Spill Management

Ammonia spills can become increasingly dangerous if they are not contained promptly. Table 14.3 summarizes the actions to be taken if a spill has occurred.

Table 14.2. Ammonia emergency triage guide.

Severity Findings and disposition Findings

Table 14.2. Ammonia emergency triage guide.

Severity Findings and disposition Findings

Mild

Symptoms

Mild catarrhal symptoms Stinging in eyes and mouth Pain on swallowing Tightness of the throat

Vital signs

Stable and normal

Signs

Good color Swelling of eyelids Reddening of lips, mouth tongue Odor of ammonia Minimal throat edema Normal chest sounds

Disposition

Can usually be sent home with minimal treatment

Moderate

Symptoms

Burning of eyes, mouth throat Tightness of chest Hoarseness Difficulty swallowing

Vital signs

Abnormal or normal

Signs

Cough, productive of tenacious, blood-stained sputum Conjunctiva and eyelids swollen Tearing mucous membrane with edema and patches of denuded tissue Rales and rhonchi on chest examination

Disposition

Admission, treatment and further tests

Severe

Symptoms

Decreased level of consciousness and extreme pain

Vital signs

Unstable and abnormal

Pulmonary edema Severe respiratory distress Corneal and skin burns

Disposition

Admission, intensive care; cardiopulmonary support

Source: Data from Brautbar et al. (7) and Lessenger (8).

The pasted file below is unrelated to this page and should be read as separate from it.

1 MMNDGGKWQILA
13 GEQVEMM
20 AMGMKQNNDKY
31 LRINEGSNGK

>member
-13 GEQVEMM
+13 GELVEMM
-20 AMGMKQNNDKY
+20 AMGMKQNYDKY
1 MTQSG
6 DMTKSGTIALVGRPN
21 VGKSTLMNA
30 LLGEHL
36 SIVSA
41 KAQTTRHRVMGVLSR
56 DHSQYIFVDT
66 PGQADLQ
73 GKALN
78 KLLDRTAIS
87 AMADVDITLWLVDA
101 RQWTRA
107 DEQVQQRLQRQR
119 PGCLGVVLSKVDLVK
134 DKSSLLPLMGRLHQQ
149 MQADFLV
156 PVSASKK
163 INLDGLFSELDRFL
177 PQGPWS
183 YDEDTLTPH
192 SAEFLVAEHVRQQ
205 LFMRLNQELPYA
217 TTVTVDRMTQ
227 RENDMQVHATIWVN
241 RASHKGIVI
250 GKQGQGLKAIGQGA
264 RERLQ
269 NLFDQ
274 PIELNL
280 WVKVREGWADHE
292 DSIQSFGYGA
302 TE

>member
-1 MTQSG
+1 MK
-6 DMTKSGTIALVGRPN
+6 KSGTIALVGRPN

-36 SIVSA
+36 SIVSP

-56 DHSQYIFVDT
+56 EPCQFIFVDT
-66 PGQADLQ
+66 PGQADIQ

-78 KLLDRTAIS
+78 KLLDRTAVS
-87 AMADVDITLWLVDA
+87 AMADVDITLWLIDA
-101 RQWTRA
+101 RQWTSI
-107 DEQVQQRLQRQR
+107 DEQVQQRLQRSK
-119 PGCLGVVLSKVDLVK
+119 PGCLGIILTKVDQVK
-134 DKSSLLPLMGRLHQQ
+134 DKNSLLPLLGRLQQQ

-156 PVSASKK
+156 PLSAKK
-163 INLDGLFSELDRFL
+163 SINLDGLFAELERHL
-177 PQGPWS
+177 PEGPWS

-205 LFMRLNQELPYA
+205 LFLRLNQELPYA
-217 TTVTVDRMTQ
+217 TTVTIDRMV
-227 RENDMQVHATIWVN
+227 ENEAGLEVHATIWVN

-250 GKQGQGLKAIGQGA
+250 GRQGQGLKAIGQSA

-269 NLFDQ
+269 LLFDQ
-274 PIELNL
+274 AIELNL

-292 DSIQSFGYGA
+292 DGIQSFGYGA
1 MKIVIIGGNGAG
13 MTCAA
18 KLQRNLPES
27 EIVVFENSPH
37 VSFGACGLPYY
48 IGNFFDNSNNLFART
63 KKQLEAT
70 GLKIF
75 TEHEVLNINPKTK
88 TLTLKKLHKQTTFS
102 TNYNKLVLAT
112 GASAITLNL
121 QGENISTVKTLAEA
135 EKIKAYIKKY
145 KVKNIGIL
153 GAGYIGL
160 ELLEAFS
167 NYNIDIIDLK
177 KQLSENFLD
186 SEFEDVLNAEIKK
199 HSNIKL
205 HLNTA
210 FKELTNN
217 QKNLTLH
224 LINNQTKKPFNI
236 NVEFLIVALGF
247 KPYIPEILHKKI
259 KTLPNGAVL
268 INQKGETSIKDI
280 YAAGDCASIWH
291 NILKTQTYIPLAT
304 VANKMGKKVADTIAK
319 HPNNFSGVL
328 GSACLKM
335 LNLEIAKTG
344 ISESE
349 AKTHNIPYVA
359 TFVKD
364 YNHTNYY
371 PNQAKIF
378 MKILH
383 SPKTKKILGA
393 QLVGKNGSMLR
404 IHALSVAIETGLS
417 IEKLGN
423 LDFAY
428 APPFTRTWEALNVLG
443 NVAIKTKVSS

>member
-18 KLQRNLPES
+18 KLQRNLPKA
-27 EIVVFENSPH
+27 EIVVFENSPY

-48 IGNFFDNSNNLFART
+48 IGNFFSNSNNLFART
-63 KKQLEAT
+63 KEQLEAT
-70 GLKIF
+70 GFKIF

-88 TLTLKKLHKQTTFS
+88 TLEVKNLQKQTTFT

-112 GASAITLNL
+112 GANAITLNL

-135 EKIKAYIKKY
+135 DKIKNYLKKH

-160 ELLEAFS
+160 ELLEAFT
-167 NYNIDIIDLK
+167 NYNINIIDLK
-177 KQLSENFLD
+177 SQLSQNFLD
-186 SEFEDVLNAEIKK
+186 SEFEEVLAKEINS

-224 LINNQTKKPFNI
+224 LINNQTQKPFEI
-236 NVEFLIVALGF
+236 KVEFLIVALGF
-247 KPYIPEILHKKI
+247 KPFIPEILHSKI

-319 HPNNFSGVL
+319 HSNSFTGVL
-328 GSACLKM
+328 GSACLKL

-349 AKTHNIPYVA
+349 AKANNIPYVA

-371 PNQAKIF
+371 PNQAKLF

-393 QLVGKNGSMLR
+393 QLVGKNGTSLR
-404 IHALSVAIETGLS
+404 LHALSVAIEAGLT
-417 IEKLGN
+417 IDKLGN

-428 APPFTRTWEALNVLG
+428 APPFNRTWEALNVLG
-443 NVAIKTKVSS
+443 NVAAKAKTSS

Source: Data from Brautbar et al. (7) and Lessenger (8).

Table 14.3. Response to a anhydrous ammonia spill.

Notify trained response personnel immediately. Untrained persons or those without proper personal protective equipment must not enter areas with high concentrations of ammonia or visible vapor clouds.

Evacuate people for at least 50 feet in all directions and have them stay upwind from the ammonia release. If evacuation is impossible, people should be sheltered in a building with the doors and windows shut and air conditioners turned off.

Stop or control the source of exposure. If the exposure is from a leaking cylinder, take the cylinder outdoors or to an open area until it has completely drained and the contents have evaporated.

Ventilate potentially explosive atmospheres by opening windows and doors.

Keep combustibles such as wood, paper, and oil away from the leak.

Remove all sources of heat and ignition.

Refer to the manufacturer's Material Safety Data Sheet (MSDS) for more information.

Source: Data from McCunney (9).

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